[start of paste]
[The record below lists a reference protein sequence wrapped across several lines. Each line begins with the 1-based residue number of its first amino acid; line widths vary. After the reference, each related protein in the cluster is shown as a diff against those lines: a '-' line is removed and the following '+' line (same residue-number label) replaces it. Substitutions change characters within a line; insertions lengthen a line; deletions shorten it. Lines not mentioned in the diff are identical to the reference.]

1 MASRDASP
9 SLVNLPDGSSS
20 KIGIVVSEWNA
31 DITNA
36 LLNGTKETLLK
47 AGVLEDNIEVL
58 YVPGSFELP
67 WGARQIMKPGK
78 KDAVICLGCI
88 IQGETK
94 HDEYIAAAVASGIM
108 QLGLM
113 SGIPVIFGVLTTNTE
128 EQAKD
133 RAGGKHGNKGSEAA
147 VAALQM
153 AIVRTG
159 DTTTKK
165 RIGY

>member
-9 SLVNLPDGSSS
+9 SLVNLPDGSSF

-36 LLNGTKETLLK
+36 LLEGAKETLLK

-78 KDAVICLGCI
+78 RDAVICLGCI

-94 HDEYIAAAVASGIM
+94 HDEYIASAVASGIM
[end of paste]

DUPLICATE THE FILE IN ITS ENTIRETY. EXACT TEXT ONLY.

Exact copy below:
[The record below lists a reference protein sequence wrapped across several lines. Each line begins with the 1-based residue number of its first amino acid; line widths vary. After the reference, each related protein in the cluster is shown as a diff against those lines: a '-' line is removed and the following '+' line (same residue-number label) replaces it. Substitutions change characters within a line; insertions lengthen a line; deletions shorten it. Lines not mentioned in the diff are identical to the reference.]

1 MASRDASP
9 SLVNLPDGSSS
20 KIGIVVSEWNA
31 DITNA
36 LLNGTKETLLK
47 AGVLEDNIEVL
58 YVPGSFELP
67 WGARQIMKPGK
78 KDAVICLGCI
88 IQGETK
94 HDEYIAAAVASGIM
108 QLGLM
113 SGIPVIFGVLTTNTE
128 EQAKD
133 RAGGKHGNKGSEAA
147 VAALQM
153 AIVRTG
159 DTTTKK
165 RIGY

>member
-9 SLVNLPDGSSS
+9 SLVNLPDGSSF

-36 LLNGTKETLLK
+36 LLEGAKETLLK

-78 KDAVICLGCI
+78 RDAVICLGCI

-94 HDEYIAAAVASGIM
+94 HDEYIASAVASGIM